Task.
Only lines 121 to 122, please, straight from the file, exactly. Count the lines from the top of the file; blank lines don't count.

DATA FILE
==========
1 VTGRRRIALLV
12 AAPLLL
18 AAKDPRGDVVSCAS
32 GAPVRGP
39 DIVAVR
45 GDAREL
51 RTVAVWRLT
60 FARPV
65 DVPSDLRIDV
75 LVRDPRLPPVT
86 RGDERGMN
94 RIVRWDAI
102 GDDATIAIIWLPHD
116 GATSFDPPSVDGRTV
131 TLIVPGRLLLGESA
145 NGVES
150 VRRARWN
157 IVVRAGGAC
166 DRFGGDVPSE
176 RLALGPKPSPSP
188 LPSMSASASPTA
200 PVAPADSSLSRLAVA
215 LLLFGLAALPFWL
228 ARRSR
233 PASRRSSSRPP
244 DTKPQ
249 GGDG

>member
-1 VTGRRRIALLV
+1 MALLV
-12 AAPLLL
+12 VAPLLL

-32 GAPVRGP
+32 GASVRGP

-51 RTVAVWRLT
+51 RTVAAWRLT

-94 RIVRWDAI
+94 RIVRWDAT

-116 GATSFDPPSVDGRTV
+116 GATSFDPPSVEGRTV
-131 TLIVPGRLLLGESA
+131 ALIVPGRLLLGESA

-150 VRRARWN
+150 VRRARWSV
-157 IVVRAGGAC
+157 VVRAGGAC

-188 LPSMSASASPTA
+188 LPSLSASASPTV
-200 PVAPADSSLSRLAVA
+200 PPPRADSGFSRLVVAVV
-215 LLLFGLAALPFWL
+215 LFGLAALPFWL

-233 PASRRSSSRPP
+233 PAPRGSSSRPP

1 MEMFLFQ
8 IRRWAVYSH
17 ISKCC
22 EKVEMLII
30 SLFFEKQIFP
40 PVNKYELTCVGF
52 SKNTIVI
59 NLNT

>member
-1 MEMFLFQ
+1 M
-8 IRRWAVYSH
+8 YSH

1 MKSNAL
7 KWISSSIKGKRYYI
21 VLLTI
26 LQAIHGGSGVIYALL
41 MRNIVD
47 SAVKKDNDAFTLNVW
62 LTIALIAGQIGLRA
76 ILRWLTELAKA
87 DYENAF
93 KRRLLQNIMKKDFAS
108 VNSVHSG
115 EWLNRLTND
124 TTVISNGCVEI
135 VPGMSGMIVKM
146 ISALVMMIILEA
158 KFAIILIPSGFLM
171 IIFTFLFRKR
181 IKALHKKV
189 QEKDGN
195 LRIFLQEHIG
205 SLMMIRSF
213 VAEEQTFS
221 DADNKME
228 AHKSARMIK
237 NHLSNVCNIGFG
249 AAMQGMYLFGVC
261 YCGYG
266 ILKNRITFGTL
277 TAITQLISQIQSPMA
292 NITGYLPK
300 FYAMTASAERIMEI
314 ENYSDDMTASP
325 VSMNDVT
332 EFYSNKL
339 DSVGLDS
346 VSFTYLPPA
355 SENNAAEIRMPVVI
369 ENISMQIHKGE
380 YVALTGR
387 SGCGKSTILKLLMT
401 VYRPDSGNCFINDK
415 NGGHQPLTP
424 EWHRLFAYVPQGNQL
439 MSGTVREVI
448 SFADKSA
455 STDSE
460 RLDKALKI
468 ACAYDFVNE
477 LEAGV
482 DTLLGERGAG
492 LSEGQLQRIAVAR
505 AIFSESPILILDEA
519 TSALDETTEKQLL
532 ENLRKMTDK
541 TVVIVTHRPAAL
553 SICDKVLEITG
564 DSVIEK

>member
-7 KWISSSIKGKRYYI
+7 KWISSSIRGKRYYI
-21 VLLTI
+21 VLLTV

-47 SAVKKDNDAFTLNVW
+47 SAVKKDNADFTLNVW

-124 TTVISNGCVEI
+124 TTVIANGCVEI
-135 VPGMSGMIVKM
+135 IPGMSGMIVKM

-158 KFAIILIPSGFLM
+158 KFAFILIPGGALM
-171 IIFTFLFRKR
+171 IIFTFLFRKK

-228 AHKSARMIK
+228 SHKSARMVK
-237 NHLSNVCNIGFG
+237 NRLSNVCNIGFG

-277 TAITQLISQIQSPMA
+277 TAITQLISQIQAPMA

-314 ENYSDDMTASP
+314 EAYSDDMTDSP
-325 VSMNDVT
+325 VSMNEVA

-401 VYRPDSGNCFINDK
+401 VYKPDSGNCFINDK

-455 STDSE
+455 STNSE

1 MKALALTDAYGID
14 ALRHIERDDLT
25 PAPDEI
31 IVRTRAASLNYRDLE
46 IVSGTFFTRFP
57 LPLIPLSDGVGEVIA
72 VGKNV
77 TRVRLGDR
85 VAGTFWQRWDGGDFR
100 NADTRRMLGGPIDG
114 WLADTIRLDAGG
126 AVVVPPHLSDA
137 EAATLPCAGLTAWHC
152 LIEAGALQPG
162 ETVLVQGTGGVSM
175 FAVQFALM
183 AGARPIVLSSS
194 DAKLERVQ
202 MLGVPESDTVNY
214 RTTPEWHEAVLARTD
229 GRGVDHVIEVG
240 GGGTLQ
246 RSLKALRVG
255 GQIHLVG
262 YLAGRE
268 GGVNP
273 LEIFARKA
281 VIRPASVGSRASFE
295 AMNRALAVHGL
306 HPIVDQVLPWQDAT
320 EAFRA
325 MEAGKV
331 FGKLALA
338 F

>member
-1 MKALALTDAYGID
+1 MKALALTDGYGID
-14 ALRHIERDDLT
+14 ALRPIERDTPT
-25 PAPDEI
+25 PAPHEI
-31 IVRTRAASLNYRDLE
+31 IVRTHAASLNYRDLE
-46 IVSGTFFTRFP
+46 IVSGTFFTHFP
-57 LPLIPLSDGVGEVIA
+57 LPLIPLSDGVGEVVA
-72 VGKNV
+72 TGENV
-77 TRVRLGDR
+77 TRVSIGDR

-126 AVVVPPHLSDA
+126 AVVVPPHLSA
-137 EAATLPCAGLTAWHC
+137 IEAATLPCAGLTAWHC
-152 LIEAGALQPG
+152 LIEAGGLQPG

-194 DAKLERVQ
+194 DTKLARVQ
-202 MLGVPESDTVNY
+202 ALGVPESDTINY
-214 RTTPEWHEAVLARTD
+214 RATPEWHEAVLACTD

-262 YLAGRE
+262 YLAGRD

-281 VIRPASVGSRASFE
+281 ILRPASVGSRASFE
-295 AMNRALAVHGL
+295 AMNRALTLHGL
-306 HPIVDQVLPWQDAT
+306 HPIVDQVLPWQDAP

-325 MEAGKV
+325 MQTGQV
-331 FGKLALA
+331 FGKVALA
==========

532 ENLRKMTDK
541 TVVIVTHRPAAL